What causes cricket males to sing? Two consequences I can think of that come about from a male cricket's singing are the attraction of a female and the exhibition of aggression towards any other males present in the area. The act of singing accomplishes both of these tasks, but the question of which consequence led to the other comes up. In a lecture about evolutionary processes in a different class I learned about the mechanism and function of behaviors. The mechanism of a behavior is the actual process of the behavior and the direct results of this process, while the funcion of a behavior refers to the longterm consequences of the behavior, which are indirectly correlated to mechanism. If the mechanism of a behavior is evolutionarily successful, it follows that the function of that behavior will also develop by natural selection. Perhaps in this case, the initial mechanism of singing was used to warn other males in the area of the singing male's presence, since the traditional mating ritual may be preceded by a fight over the mating rights with the female between two competing males. This call eventually became associated by the female to the actual act of mating. Indirectly, the singing of the male lead to the attraction of the female who was interested in mating. The male who sang must have won enough competitions to have been selected for, so this became a pattern in behavior for crickets-the mechanism of singing to initiate or scare away competition led to the indirect function of attracting females interested in mating.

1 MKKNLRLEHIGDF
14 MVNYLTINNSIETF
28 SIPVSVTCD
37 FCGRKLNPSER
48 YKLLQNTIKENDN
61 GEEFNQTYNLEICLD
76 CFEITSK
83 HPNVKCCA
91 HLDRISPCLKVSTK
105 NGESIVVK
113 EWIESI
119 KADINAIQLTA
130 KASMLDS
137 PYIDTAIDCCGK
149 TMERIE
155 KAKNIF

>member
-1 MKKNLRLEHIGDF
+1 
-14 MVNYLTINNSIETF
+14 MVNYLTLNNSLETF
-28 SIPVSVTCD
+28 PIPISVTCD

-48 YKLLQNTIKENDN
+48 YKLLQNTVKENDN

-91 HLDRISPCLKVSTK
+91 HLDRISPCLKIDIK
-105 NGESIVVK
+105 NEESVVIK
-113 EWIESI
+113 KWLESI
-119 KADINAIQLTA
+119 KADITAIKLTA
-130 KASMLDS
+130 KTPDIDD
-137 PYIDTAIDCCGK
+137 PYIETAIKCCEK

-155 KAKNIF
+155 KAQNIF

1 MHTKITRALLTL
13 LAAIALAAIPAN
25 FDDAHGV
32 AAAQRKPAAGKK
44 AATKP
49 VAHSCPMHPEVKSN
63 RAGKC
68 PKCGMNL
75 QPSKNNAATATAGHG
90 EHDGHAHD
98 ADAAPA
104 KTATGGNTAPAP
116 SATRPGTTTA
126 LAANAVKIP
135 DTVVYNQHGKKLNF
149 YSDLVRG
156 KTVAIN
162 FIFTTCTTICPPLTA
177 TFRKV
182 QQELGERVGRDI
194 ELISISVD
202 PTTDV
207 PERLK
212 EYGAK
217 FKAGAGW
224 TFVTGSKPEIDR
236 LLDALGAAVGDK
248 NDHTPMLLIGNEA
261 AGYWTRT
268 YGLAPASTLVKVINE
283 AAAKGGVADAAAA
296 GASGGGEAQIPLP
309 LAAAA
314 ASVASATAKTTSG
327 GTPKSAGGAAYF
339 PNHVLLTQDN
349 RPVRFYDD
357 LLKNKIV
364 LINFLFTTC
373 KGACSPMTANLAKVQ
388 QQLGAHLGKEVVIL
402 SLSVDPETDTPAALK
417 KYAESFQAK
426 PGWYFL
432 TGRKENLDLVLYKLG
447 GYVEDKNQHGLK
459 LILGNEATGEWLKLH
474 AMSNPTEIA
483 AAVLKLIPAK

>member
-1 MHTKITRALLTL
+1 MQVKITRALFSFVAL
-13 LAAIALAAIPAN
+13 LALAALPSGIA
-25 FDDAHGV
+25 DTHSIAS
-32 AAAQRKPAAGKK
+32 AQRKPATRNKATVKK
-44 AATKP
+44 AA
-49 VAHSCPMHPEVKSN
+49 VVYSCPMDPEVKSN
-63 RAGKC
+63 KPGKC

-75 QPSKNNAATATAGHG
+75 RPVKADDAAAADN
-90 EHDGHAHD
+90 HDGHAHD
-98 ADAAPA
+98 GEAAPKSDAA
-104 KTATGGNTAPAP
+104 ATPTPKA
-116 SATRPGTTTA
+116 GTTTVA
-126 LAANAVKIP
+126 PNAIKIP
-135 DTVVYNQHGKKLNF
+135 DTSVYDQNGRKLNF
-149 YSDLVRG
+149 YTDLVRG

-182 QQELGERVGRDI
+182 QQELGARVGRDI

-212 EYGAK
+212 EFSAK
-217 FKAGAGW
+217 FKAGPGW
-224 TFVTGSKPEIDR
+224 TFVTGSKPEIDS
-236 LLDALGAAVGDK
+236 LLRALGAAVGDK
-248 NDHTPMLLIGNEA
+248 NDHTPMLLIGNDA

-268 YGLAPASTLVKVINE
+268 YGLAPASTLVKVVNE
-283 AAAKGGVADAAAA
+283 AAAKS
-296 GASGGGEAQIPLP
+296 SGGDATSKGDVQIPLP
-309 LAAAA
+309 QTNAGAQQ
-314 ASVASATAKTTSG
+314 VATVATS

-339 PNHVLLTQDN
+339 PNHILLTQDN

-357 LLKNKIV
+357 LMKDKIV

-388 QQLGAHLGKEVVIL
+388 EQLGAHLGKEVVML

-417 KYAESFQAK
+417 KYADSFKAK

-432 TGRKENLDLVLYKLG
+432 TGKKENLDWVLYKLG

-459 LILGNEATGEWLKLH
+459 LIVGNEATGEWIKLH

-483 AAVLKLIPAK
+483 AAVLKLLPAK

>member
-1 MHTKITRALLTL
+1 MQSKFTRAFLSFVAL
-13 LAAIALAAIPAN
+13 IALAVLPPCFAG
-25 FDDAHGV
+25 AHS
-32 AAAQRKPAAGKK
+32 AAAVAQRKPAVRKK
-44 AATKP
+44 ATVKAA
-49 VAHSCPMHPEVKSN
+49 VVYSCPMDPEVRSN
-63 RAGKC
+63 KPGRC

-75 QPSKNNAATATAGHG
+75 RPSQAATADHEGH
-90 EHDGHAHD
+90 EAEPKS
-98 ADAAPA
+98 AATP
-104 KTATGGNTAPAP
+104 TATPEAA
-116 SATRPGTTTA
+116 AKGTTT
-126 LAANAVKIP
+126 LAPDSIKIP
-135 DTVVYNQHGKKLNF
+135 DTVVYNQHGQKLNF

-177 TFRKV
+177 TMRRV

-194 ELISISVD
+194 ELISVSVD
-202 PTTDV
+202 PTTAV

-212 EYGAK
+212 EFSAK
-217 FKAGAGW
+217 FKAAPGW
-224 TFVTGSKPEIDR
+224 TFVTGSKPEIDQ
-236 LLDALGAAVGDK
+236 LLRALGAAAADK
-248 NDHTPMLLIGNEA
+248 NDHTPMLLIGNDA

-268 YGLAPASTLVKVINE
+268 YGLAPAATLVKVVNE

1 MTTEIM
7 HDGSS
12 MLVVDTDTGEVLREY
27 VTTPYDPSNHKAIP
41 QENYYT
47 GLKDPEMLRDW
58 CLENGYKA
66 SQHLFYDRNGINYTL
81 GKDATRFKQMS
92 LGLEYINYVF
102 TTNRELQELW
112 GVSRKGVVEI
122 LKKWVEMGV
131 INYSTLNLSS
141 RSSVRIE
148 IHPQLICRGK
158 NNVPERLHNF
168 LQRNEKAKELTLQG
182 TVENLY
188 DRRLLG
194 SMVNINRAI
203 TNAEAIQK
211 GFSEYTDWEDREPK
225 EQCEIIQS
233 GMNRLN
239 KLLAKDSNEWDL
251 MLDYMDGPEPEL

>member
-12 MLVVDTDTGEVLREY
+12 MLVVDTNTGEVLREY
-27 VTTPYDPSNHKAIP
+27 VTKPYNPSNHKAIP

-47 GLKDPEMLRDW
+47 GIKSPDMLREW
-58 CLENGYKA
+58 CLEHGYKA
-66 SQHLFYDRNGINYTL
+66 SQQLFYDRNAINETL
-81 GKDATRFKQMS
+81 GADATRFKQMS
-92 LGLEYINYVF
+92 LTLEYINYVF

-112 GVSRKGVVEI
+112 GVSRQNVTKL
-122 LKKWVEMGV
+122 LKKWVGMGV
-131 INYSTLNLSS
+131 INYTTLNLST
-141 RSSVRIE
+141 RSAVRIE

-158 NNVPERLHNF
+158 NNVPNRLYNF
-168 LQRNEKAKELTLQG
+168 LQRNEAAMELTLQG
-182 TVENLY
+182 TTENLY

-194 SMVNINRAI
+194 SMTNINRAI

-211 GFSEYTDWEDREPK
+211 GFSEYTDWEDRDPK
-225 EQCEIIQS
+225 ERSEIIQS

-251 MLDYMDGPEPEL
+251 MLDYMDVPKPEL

Fair enough, and important. But there is also a more immediate question. Why did THIS male cricket sing at THIS particular time? As we talked about in class today, that boils down to a question of whether there was an external triggering "stimulus", and hence to the interesting question: can a nervous system generate output irrespective of input? PG